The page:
The latest MCU offering is big, ambitious and has me conflicted. Much of what has me torn on Infinity War derives from the pivotal plot points, so this review is going to contain major spoilers... Consider yourself warned.
Generally, I like the Marvel Cinematic Universe. What they've accomplished through nineteen movies and counting is impressive. There have been some bumps along the way, but Marvel has managed to create a universe of films that, when at their best, are gripping and emotional, and at their worst still entertaining. Doing what the DCEU was never able to, they transformed these somewhat familiar heroes into fully formed, flawed but relatable characters and, more often than not, placed them into stories highlighting their growth rather than their heroic exploits. The result is a group of fictional people the audience cares about and wants to see more of.
Nothing conveys the audience connection that the MCU has fostered better than the record breaking 250 million dollars 'Avengers: Infinity War' made domestically in its opening weekend. People flocked to the theaters for the newest superhero team up flick and I was one of them, seeing'Avengers' on Friday in a packed theater with a fully engaged crowd. They cheered the arrival of each hero, erupted with laughter at each joke and audibly gasped at the snap of Thanos's fingers. What a fan base Marvel has cultivated.
’Infinity War' Was everything you could reasonably expect, it was dramatic, action packed, funny and even broke the genre mold by sacrificing its heroes. I can say with some certainty that it is a top 5 Marvel film. So why, then, am I conflicted? In breaking that genre mold, directors Matt and Joe Russo attempt to set stakes and follow through on them. While I applaud their effort, the dramatic conclusion to ‘Infinity War’ didn’t work for me. They kill off so many critical characters that it cheapens the effect.
Marvel Studios has become massive. Part of their success has come from their ability to build anticipation better than anyone else, to present an exciting plan and execute on it. The consequence becomes a universal knowledge of exactly which movies, and subsequently which characters, are slated for the coming years. How can Thanos evaporating Peter Parker hold an emotional weight if we know a 'Spider-Man' sequel is in pre-production?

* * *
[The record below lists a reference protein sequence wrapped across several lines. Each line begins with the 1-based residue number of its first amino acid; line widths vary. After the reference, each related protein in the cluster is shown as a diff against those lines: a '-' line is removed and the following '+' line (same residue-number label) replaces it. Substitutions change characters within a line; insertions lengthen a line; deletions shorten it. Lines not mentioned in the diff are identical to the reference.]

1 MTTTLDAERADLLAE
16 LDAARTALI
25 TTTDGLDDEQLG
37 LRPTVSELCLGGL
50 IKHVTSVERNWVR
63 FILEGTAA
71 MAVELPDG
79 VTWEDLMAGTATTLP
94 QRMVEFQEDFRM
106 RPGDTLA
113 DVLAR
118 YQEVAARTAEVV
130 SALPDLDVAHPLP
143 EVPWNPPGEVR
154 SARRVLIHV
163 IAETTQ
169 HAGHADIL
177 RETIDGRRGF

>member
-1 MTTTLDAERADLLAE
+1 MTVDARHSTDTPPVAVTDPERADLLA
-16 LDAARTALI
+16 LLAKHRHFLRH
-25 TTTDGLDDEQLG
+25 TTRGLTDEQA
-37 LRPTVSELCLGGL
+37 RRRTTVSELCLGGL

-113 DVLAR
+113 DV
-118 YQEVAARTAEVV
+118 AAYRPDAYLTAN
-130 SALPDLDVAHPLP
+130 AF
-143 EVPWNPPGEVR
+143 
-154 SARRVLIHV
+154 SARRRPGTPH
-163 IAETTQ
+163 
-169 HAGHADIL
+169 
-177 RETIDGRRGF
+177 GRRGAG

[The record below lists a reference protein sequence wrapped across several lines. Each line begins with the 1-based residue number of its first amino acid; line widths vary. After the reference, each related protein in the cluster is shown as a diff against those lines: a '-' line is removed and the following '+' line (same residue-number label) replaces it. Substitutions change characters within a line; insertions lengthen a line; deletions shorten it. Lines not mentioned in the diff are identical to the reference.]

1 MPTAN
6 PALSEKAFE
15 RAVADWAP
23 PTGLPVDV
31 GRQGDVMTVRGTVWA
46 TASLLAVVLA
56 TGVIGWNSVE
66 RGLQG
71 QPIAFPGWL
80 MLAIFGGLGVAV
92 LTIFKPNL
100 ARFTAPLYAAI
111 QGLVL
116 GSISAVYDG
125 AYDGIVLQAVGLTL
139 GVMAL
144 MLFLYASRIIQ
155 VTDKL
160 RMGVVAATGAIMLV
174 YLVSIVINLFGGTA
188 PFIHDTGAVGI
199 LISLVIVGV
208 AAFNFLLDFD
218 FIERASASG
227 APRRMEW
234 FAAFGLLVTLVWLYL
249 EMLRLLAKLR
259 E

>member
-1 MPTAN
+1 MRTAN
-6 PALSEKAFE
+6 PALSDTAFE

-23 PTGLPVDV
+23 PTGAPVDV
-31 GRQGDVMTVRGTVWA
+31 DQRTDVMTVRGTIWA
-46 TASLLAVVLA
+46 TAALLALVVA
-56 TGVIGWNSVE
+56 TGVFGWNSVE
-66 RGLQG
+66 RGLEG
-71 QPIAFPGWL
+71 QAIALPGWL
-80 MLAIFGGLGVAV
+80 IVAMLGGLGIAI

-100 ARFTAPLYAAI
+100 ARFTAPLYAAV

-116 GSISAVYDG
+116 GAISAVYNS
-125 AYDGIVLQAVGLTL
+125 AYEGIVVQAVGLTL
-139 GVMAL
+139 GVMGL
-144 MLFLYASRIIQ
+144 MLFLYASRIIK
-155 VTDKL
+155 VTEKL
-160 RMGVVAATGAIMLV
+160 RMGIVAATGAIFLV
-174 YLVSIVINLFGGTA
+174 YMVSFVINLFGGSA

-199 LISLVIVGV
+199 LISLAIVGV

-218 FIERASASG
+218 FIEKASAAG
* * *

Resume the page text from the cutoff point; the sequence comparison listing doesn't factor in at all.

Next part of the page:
The whole film carefully builds to this dramatic conclusion that isn't really a conclusion at all.' Avengers' is so big it makes its stars feel small. Maybe that's the intent, meant to lend drama to the movie that its genre often lacks. In practice, this size means each character is allotted only a sliver of time, too often not enough to shine in the way they deserve. In fact, much of 'Infinity War' blends together, more a story of Thanos on his treasure hunt than that of the heroes trying to stop him.
I don't mean this as a total rebuke of the movie, rather an airing of grievances because it wasn't as good as it could have been. "Infinity War' is a good movie. It's packed with funny Moments, great action scenes and a worthy adversary. Every interaction between Thor and the Guardians is spectacular. Thanos's subplot with Gamora was genuinely good and could have been great with more time. Of course time for any one subplot was limited as the film was squeezed into 2 hours and 45 minutes. While that sound long, it went by very quickly.
For so long, Marvel has pumped out films that exist simply to make money and set up the next money-making film. Perhaps I was expecting too much from a movie whose sole purpose was teeing up next May's 'Avengers 4.' A whole universe building to a grand finale that just sets up another grand finale. That aside, as a set up, 'Infinity War' did its job. Judging by the carnage unleashed by the Mad Titan at the end of ‘Infinity War’ and by the uncertain contract status of MCU cornerstones, ‘Avengers 4’ has the potential to be great.
Ultimately, 'Infinity War' was entertaining. It was great for a Marvel movie, but I struggle with rating it separate from the MCU. Is it a good film? Certainly it isn't bad, but really thats beside the point. Marvel created a spectacle more than a film and in that it succeeded. Ripped away from the context and judged solely on its cinematic merit, ‘Avengers’ falls short. 6/10